Reinaldo with the Queer People of Color club.Tell us about one club, organization, or group of friends that make you feel like Rowan is home. Queer People of Color, or QPOC, is a multicultural and LGBTQ+ support group on campus. I spent the last two semesters as Treasurer and Vice President with the goal of making QPOC a diverse community free of ignorance and judgment. I know every meeting that all of our members are going to feel safe expressing themselves and speaking what’s on their minds.

Could you share a moment you’ve experienced in which you have felt that Rowan is a welcoming environment for you? When I came to Rowan almost two years ago, I was with a different major. I worked in the department, but it wasn’t a good fit for me. I felt disconnected and isolated, and I carried that feeling with me for my entire first semester anytime I entered the building. It wasn’t until I met my best friend, partner, and the President-to-be of QPOC, Jahnaya, at the start of the spring semester that I started to feel welcome at Rowan. Naya helped create an environment where I could feel comfortable, and proud, of who I am and does the same for everyone she meets.

Reinaldo at a Queer People of Color event.
Jahnaya and Reinaldo hosting a bake sale table for QPOC at the Student Center

What’s your favorite thing about your typical Monday at Rowan? QPOC meetings were always the best way to unwind at the end of a long day. Since the meetings were on my “off day,” I would do homework all day and then spend a couple of hours catching up with everyone else.

Reinaldo in nature.What is one thing about Rowan that was a happy surprise for you? As a native of South Jersey, I had the opportunity to see Rowan University as it grew over the years. I can remember when the Nexus Apartments were home to Glassboro residents and Holly Pointe Commons and Rowan Boulevard were still just expansion plans for a small-town college. I came to Rowan primarily out of convenience but I was pleasantly surprised to find that it is still growing every year, both in students and new projects like the one happening right now on 322. And despite this rapid growth, Rowan has managed to keep students closely engaged with campus life.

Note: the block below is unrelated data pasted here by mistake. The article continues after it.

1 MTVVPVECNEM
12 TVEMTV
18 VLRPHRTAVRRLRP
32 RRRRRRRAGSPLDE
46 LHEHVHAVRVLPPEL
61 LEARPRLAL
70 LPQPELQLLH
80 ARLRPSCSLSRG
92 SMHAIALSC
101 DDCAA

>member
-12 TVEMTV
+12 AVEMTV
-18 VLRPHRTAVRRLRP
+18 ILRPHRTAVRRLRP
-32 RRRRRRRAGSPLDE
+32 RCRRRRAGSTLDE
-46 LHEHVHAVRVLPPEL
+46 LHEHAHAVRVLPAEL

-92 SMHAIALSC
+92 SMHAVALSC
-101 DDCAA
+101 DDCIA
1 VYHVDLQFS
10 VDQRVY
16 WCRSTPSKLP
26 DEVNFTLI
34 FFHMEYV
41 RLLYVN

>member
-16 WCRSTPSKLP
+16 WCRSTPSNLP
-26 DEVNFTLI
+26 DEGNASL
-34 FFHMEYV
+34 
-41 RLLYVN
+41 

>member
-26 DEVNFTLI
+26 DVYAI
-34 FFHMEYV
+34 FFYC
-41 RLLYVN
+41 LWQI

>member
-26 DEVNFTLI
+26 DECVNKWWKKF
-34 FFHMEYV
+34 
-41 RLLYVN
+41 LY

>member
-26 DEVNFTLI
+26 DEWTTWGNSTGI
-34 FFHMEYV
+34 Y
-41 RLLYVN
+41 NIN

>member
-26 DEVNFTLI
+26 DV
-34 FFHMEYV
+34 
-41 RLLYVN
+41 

Describe for us an experience you’ve shared with a professor or staff member in which you felt like they truly cared about your wellbeing. My Physics professor Dr. Carol Guess is hands-down my favorite professor thus far. Whenever I needed help, whether it was for her class or just guidance during a difficult time, her office door was open. When I wanted to change my major from Engineering, it was thanks to her help in class that I knew Physics would be a better fit for me, and it was thanks to her guidance outside of class that I was able to make the change.

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Story by:
Rachel Rumsby, freshman communication studies and public relations double major